AMT’s vice president and chief technology officer, Tim Shinbara, was recently named a Congressional Fellow – Manufacturing by the American Society of Mechanical Engineers (ASME) for 2020-2021. Serving in the office of Sen. Marco Rubio, R-Fla., who chairs the U.S. Senate Committee on Small Business and Entrepreneurship (SBC) and sets the committee agenda, Tim’s work with the SBC could not come at a better time.
Pressure has been growing in the United States to shore up the industrial base and help small- and medium-sized manufacturers (SMMs) stay competitive economically, as they are its backbone. There is a greater public sector concern about advancing technology in the manufacturing industry and helping SMMs adopt new technologies through R&D credits, tax incentives, targeted subsidies, and through public-private partnerships (PPP). SBC works in all of these areas, and Shinbara will bring extensive knowledge of emerging and advanced technologies to his work there.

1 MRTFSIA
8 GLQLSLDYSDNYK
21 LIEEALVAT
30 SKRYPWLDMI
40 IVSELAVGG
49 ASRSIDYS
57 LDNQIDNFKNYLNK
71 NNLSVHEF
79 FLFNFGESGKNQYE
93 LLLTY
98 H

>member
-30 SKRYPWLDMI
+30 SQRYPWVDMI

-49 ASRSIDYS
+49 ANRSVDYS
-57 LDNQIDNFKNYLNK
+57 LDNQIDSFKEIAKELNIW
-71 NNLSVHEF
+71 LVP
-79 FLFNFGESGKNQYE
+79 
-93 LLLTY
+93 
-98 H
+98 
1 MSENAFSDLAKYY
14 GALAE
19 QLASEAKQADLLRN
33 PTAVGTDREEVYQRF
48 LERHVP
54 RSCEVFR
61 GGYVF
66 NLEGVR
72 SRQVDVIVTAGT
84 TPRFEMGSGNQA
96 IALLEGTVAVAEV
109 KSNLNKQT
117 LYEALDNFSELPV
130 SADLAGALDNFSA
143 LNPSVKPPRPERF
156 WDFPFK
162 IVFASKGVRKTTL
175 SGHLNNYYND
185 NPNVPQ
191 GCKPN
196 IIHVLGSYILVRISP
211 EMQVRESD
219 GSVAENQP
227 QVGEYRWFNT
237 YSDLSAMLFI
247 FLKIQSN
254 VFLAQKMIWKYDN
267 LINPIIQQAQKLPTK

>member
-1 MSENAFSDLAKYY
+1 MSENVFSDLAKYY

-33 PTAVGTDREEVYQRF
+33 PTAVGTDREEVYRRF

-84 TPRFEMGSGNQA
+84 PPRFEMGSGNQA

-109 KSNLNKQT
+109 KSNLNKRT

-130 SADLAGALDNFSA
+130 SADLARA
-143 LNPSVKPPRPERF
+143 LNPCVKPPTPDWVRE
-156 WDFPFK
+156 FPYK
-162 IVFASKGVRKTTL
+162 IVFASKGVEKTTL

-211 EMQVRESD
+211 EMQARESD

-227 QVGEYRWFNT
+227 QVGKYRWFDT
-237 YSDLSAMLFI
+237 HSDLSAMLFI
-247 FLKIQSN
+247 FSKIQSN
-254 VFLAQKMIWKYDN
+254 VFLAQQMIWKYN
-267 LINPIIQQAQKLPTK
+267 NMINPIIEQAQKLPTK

“ASME’s government fellows have been key advisors to elected officials and federal staff in areas including advanced manufacturing, aerospace, critical infrastructure, energy, and engineering education, while gaining rich experience in many aspects of the public-policymaking process,” said ASME Executive Director/CEO Tom Costabile.
Shinbara’s work with the SBC puts him in a good position to strategically advise legislators early on regarding industry impacts, gap analyses, and connecting otherwise disparate dots in the manufacturing ecosystem.
Focused on the well-being of small businesses, the work of the SBC includes developing legislation and policies to strengthen them through access to capital (financing, microloans, R&D credits, tax breaks, and investment capital), federal contracting and procurement, small business trade and export support, and the Small Business Administration’s State Trade Expansion Program (STEP) that helps small businesses access new markets and obtain export financing.
“My work in Rubio’s office and with the SBC will help ensure that the right language, the right incentives, and the right priorities are included in proposed legislation,” Shinbara said. “A key part of developing legislation is data collection and fact finding to fully understand issues and possible solutions. This includes bringing in industry leaders from around the country to discuss their challenges and answer committee questions directly. I look forward to the role I can play identifying the right people in the industry and from AMT membership to participate in this process.”